Re: Toward Closure on HTML (Chris Lilley, Computer Graphics Unit)
Date: Thu, 7 Apr 1994 01:14:14 --100
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From: (Chris Lilley, Computer Graphics Unit)
To: Multiple recipients of list <>
Subject: Re: Toward Closure on HTML
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> I said:

>> Case 1: client has inline images ON and supports multipart messages, server 
>> is  multipart aware  

> What if the server already happens to have some of the images cached?
> It seems like a waste to be constantly retransmitting the images.

True. But transmitting to the server what images it has cached incas eany of 
those are in the current document seems too big an o verhead. As I said, from 
the users point of view the delay is in establishing each connectiuon. 
Retransmitting inline images seems better, IMHO I agree this is a flaw with the 
suggested method, though.

>> Case 2: client has inline images OFF and supports multipart messages, server 
>> is  multipart aware

>  Presumably with links of some sort, so that the images could be
> fetched later

Of course ... as I said, blah.html is transmitted as the current situation, so 
the links are still in there. Presumably the browser wouls put small icons for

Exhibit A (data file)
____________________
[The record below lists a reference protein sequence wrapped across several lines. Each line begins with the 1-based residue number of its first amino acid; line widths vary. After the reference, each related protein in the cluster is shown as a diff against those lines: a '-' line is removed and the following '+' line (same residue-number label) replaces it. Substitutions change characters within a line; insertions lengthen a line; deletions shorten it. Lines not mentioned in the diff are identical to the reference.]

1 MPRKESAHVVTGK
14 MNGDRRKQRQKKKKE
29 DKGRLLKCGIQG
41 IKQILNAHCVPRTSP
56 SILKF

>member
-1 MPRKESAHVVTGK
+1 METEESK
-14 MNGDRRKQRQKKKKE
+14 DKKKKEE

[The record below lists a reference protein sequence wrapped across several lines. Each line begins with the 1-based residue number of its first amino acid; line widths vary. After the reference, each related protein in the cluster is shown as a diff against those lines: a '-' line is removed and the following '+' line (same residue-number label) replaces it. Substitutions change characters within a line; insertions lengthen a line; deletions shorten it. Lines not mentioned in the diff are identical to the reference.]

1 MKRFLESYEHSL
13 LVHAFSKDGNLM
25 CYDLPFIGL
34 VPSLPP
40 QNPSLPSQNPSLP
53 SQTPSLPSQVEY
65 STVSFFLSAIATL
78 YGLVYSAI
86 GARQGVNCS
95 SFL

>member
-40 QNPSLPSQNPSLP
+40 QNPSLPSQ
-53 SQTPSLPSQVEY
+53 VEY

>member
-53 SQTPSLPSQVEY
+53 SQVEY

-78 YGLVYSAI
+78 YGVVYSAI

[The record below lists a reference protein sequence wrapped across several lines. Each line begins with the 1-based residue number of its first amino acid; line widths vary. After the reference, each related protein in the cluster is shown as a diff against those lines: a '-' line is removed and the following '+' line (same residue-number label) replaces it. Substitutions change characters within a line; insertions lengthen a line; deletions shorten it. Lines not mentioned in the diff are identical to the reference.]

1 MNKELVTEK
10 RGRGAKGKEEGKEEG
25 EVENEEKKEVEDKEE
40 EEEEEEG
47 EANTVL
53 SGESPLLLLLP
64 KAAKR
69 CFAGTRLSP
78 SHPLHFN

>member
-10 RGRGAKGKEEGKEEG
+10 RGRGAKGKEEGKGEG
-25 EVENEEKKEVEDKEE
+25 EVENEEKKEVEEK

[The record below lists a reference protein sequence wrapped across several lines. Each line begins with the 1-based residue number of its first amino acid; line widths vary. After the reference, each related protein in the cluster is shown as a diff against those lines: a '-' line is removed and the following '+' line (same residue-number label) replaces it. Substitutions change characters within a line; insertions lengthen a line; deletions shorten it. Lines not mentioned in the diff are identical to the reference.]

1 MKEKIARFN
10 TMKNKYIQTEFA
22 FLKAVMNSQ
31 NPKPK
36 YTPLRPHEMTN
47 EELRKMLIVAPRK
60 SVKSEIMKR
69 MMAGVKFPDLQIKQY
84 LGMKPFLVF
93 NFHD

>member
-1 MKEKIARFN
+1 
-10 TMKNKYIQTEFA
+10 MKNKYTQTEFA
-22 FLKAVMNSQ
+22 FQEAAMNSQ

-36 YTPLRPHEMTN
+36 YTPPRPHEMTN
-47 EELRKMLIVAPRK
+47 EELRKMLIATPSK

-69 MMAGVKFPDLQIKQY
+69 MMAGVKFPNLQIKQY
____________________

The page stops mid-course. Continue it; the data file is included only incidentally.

delayed image in those places where the inline images were not in the browser 
cache, as at present.

>   I still think that the current scheme of embedding URL's to images in
> lieu of the images is a good one.

I agree, and did not suggest otherwise in my original post. The idea is not to 
remove the URLs or change the html in any way, but to predict that the browser 
will ask for a bunch of inline images shortly, and send them all in a bunch.

> Granted, the need to reconnect for
> every image is annoying; it would be "nice" to be able to send multiple
> requests per connection to servers that didn't immediately close down...

Well that is the other way of doing it, and would also account for cached 
images. Let the *browser* do the parsing, as at present; build up a list of 
inline images not in the cache, then send this as a list of GETs in one request. 
This would need more changes to the HTTP spec, though, I suspect.

Chris Lilley
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